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Player welfare main concern on rugby resumption – WRU chairman Davies

Wales and England in action during the Six Nations match at Twickenham in March 2020
Leading players from Wales and England are due to return to domestic duties in August

Welsh Rugby Union (WRU) chairman Gareth Davies says player welfare has to be the main concern when rugby resumes.

Welsh regions are due to return to action on 22 August with two rounds of local Pro14 derbies.

The delayed end of 2019-20 season is due be followed in early October by the start of the 2020-21 Pro14 campaign, which could mean almost non-stop rugby for leading players for 12 months.

“Player welfare is at the top of everybody’s concern,” said Davies.

“Players are going to want to play. This is what they do and something has been taken away from their lives.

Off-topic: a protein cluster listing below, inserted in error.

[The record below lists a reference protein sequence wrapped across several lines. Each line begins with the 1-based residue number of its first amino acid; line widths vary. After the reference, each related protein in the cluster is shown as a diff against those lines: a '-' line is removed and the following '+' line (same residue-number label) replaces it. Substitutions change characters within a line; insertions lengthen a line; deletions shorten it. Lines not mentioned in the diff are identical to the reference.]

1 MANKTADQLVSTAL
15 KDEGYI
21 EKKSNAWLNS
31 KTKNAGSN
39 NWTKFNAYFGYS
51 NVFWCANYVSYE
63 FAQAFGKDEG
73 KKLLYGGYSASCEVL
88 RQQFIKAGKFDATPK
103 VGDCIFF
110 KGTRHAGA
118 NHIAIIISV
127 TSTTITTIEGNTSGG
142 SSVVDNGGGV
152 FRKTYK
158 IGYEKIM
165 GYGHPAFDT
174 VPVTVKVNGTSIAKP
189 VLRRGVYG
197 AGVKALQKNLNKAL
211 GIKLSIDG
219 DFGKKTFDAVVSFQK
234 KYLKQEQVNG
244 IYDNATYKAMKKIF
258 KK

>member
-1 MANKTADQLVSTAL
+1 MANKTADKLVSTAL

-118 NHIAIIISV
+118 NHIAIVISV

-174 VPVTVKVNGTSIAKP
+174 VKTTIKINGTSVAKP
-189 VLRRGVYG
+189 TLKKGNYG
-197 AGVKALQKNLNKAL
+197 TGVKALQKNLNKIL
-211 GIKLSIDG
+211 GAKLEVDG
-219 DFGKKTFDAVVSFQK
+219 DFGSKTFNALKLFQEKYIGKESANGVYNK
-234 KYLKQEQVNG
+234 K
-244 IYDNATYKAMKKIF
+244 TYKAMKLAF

“We have a responsibility as a union to keep these guys on a leash as well.”

The players face a busy year once rugby has resumed.

The Pro14 final is due to be held in mid September while the new league season is due to start on 3 October and run through until 19 June, 2021 while this season’s European finals are planned for mid October.

English Premiership clubs resumes on 14 August to complete the remaining nine rounds of fixtures with midweek games added to complete the schedule with their final scheduled for 24 October.

The autumn international series is due to follow in November, albeit with fixtures yet to be confirmed.

More club and regional games are due ahead of the 2021 Six Nations tournament in February and March.

The end of the 2020-21 club season is due to be followed by the British and Irish Lions tour to South Africa in July and August.

“There could be five or six Tests in the autumn and the regions will then want the players back for whatever ensues and then you are into the Six Nations,” said Davies.

“From a Welsh perspective our guys have been well managed in terms of the games that they play.

“There will be a responsibility with the union working with the regions to monitor these guys so they don’t play every game.

“It could mean even in the autumn Tests the top players don’t play every Test. There is a responsibility on us that we work out a schedule for them [so] that they get through the next 12 months.”

Article courtesy of BBC Sport
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